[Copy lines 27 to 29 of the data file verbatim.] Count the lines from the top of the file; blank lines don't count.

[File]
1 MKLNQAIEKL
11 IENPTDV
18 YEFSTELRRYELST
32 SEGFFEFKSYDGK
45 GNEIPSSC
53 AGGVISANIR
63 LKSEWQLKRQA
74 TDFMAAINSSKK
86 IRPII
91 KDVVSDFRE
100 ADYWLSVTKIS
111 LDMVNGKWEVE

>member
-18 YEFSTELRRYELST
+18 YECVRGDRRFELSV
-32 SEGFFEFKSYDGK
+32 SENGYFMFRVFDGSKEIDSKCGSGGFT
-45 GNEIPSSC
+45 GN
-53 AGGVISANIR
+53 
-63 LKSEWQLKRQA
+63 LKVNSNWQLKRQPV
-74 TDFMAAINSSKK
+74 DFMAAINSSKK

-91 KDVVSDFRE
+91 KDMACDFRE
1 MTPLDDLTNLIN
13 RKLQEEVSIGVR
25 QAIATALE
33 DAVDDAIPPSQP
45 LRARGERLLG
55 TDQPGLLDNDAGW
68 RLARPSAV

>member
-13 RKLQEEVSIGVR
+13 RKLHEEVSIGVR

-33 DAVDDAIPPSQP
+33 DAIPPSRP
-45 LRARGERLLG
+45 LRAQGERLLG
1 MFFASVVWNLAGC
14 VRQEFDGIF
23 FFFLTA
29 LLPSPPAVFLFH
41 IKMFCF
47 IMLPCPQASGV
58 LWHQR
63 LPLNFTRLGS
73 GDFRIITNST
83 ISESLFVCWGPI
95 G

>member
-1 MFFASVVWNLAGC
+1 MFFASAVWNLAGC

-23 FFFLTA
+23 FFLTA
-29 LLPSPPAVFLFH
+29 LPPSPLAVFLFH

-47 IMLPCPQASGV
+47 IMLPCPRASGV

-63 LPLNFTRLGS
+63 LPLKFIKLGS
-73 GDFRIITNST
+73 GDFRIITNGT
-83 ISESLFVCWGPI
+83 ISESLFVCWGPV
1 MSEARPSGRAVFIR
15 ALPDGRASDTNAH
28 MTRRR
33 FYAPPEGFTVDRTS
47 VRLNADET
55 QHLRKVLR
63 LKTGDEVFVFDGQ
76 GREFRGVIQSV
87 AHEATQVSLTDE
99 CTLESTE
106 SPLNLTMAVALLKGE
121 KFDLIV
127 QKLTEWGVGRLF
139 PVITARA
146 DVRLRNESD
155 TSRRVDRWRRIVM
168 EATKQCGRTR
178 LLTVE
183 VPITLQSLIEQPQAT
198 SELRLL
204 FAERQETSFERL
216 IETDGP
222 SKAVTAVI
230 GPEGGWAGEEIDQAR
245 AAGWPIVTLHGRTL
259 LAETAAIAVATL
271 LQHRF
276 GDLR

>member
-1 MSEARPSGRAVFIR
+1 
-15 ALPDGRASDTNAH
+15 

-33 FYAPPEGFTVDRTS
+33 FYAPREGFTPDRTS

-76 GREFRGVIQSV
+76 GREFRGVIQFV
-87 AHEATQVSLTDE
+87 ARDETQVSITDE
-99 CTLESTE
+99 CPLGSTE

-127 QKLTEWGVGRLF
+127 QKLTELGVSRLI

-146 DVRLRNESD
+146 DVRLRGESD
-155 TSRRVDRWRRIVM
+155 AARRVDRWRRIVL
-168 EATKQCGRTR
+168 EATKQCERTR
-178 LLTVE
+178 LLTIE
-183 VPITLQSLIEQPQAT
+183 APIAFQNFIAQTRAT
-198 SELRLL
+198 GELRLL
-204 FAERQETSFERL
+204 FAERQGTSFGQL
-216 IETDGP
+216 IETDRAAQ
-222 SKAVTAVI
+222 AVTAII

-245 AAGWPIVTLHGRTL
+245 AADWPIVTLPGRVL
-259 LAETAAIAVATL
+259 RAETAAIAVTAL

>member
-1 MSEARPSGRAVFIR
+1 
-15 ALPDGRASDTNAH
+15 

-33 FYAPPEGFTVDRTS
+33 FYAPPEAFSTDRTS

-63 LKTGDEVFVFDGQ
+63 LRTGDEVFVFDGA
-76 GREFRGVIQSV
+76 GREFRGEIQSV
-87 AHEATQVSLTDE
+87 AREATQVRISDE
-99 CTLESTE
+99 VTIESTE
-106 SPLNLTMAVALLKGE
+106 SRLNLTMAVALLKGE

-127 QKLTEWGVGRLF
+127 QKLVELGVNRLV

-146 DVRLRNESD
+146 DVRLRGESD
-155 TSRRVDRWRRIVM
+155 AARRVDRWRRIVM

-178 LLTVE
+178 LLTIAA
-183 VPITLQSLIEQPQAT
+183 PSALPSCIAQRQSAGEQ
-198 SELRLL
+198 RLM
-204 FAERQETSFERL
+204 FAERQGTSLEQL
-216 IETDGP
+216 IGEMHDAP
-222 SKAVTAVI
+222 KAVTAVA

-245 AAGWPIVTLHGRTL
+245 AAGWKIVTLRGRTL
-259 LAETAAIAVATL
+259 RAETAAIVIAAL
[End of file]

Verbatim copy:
+91 KDMACDFRE
1 MTPLDDLTNLIN
13 RKLQEEVSIGVR